David Langford

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David Langford

David Langford (born April 10, 1953, in Newport, Monmouthshire) is a British science fiction author and critic. He publishes the science fiction newsletter Ansible, which he describes as "The SF Private Eye".

His first job was as a physicist at the Atomic Weapons Research Establishment at Aldermaston, Berkshire, an experience which he later hilariously parodied in The Leaky Establishment.

Contents

Literary career

In fiction, he is most noted for his parodies. A collection of short stories, parodying various science fiction, fantasy fiction and detective story writers has been published as He Do The Time Police In Different Voices. Two novels, parodying disaster novels and horror, respectively, are Earthdoom! and Guts!, both co-written with John Grant.

His novelette An Account Of A Meeting With Denizens Of Another World 1871, is an entertaining account of a UFO encounter, as experienced by a Victorian, but is notable chiefly for the framing story, in which Langford claimed to have found the manuscript in an old desk. This has led some UFOlogists to believe the story is genuine. Langford freely admits the story is fictional when asked - but, as he notes, "Journalists usually don't ask."

The first collection of his nonfiction and humourous work, Let's Hear It for the Deaf Man, was published in 1992 by NESFA Press. A follow-up collection, consisting of 47 nonfiction pieces and three short stories, was published as The Silence of the Langford in 1996.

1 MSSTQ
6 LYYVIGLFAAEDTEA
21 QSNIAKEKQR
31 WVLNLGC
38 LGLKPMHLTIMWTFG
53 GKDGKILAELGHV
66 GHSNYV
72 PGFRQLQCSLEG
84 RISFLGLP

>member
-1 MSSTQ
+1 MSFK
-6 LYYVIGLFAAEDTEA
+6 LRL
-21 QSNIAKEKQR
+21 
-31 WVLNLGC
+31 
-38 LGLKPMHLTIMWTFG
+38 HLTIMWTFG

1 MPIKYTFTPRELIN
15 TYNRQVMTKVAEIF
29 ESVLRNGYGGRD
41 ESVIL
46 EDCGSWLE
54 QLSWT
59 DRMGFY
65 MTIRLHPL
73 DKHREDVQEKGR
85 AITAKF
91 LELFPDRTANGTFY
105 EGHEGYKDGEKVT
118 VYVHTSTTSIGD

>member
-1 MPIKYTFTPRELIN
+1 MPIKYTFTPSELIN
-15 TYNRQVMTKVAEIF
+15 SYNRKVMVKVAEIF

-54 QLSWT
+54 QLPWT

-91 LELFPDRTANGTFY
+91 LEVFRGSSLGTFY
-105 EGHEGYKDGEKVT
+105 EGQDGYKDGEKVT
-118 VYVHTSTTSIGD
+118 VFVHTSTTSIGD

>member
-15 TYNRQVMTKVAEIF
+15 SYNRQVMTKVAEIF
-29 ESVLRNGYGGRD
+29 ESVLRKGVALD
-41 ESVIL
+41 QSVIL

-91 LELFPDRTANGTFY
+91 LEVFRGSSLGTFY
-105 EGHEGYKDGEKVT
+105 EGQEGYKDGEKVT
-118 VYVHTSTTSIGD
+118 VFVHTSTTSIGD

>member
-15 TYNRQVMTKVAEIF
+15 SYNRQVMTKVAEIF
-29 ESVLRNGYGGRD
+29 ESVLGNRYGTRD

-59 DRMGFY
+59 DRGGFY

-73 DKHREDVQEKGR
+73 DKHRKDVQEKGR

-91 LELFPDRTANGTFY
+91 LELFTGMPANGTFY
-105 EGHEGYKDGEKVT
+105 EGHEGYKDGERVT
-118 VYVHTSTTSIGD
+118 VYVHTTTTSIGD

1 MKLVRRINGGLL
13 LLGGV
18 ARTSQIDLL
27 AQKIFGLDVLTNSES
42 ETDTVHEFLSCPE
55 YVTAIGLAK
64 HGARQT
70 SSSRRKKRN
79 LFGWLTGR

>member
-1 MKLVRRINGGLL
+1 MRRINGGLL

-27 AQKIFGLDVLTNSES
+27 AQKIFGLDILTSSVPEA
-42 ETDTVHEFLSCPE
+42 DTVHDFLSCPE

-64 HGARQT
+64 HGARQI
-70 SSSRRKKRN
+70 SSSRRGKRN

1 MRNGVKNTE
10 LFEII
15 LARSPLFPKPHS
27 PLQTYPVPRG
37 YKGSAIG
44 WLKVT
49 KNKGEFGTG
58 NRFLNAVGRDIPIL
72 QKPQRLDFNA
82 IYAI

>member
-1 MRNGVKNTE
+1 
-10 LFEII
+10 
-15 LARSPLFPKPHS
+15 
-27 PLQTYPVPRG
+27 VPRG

His 2004 collection Different Kinds of Darkness is a compilation of 36 of his shorter, non-humorous science fiction pieces, the title story of which won the Hugo Award for Best Short Story in 2001. He also got one serious science fiction novel published in 1982, The Space Eater.

Langford has won numerous other Hugo Awards, mostly for his fan journalism: 18 for Best Fan Writer and 5 for Ansible as Best Fanzine.

David Langford also runs a "tiny and informally run software company" with science fiction writer Christopher Priest, called Ansible Information.

Basilisks

A number of his stories are set in a future containing images, colloquially called "basilisks", which crash the human mind by triggering thoughts that the mind is physically or logically incapable of thinking. The first of these stories was "BLIT" (Interzone, 1988); others include "What Happened at Cambridge IV" (Digital Dreams, 1990); "comp.basilisk FAQ" (Nature, 1999), and the Hugo-winning "Different Kinds of Darkness" (F&SF, 2000).

The idea, a form of the motif of harmful sensation, has appeared elsewhere; in one of his novels, Ken MacLeod has characters explicitly mention (and worry about encountering) the "Langford Visual Hack".

See also

External links

Short stories

  • comp.basilisk FAQ (http://www.nature.com/cgi-taf/DynaPage.taf?file=/nature/journal/v402/n6761/full/402465a0_fs.html)
  • BLIT (http://www.infinityplus.co.uk/stories/blit.htm)nl:David Langford
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